"Those men," said the Bishop impressively, "have been bribed."

"Indeed," we responded with much innocence. "We did not know that funds were so ample. What does a British journalist cost?"

That evening we spent quietly in the humble hostelry, luckily spotlessly clean, though my impulsive colleague urged that we should drive to Armensko that night.

"It is our only chance. This evening the Turks are not on the lookout to stop us. To-morrow it will be impossible."

I am not a particularly nervous man, but I declined the risk of a nocturnal drive through an unknown country in the throes of revolution, infested by a murderous soldiery, with the final prospect of a night in a village burnt a few days ago with attendant horrors. As after events proved, we should never have reached Armensko except by a miracle.

Next morning the police were there, our passports devanded, and a man placed on guard at the door. Still, we ordered a carriage, and the driver blandly covenanted with us for the trip to Armensko. We departed in due course by devious alleys to permit the policeman to reach the Governor first. His official residence was situated at the end of the town, and here we were promptly held up by armed gendarmes.

"The Kaimakam wishes to have the honour of your presence," said one of them casually standing at the horses' heads.

We tried bluff, and ordered the driver to proceed; but that worthy politely stated his inability to do so, and so we went in with much ill grace. Inside the yard was also the prison. Dozens of wretched faces crowded the barred windows. A wretched old man, his face cut and slashed, and evidently


bearing similar wounds on his emaciated body, was crawling across the yard to the pump. He was caught up and put out of sight in a moment. I met a man, one of the wealthiest Bulgars of the neighbourhood, in after days at Monastir. He had spent fourteen days in that prison, crowded with forty other men in a room big enough for half that number. They were never allowed to leave it except for an hour or so daily, and the horror and the stench he declared were terrible. He was an educated, well-dressed man, and to all intents a European by taste and experience.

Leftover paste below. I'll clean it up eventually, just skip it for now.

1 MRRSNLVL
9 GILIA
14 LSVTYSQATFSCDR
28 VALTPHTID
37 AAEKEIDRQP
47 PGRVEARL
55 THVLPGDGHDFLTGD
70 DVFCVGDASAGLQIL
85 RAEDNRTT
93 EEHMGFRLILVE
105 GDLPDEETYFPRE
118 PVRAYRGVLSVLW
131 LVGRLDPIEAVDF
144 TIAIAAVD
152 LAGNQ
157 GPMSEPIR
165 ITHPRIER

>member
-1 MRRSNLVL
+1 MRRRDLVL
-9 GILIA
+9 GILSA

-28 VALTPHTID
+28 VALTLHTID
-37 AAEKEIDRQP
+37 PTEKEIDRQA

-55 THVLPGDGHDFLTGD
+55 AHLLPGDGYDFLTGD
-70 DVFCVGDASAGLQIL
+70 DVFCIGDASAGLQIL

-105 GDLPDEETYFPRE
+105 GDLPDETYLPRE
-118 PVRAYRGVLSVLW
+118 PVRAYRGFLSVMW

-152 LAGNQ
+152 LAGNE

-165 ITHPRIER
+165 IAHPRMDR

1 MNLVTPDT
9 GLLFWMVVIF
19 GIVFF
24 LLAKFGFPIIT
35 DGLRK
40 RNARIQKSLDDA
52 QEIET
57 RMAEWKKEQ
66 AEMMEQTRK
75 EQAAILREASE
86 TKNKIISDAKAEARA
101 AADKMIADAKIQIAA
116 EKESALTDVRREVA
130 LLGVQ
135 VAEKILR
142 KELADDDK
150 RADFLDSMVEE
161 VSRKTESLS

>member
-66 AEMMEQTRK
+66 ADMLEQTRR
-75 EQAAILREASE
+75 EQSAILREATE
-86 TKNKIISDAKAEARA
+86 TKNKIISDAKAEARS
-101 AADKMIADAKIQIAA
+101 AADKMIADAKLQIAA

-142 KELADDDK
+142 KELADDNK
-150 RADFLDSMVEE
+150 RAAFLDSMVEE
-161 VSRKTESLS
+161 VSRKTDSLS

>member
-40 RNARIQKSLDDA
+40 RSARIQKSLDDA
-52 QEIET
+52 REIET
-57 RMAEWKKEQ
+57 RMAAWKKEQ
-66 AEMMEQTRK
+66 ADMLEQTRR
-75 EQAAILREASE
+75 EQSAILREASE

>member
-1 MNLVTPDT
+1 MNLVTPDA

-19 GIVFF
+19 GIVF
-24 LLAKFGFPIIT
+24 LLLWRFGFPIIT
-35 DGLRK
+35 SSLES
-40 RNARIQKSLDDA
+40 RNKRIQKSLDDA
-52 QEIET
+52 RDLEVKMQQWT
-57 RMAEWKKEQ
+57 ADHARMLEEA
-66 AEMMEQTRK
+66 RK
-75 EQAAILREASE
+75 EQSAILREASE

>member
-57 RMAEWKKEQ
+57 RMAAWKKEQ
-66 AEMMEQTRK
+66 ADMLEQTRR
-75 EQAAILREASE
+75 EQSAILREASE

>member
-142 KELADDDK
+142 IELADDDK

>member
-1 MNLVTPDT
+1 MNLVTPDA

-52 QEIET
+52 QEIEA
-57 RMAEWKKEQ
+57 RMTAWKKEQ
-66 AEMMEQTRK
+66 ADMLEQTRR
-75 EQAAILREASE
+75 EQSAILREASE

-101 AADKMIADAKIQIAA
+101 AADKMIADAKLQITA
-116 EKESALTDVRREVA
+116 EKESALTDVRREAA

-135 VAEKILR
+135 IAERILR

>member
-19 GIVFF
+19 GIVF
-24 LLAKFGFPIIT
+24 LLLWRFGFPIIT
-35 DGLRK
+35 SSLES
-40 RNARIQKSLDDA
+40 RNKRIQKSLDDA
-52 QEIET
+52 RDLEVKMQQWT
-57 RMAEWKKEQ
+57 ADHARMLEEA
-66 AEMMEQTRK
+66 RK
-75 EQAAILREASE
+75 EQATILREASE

The Kaimakam was a young man for a Turkish official. He was very polite, of course, and over coffee and cigarettes he remarked that he himself saw no objection whatever to our going to Armensko (Turkish officials never have any objection personally), but, alas! the matter did not rest with him. We must have permission from Hilmi Pacha, without which he must regretfully refuse. He suggested telegraphing for instance to our consul; but as this had to be done in Turkish, it seemed rather a doubtful proceeding. Nevertheless, we dictated a telegram, and it was duly transcribed in Turkish. Pending the arrival of the answer, we said we would stroll along the road outside the town. The Kaimakam looked doubtful at this proposition, whereupon we boldly said we were going unless he stopped us by force, which he dared not do.

"Now we will bally well walk there," said my American friend, when we were once more on the sun-scorched road. "It can't be more than two hours on foot."

And I agreeing, we started off at a five-miles-an-hour gait. We got clear of the town, and were going strong when we heard faint shouts behind us, and turning, saw an ancient police-officer panting in the distance.


"He's sent to fetch us back," I remarked.

"Keep it up," retorted my companion. "We'll give him a show for his money."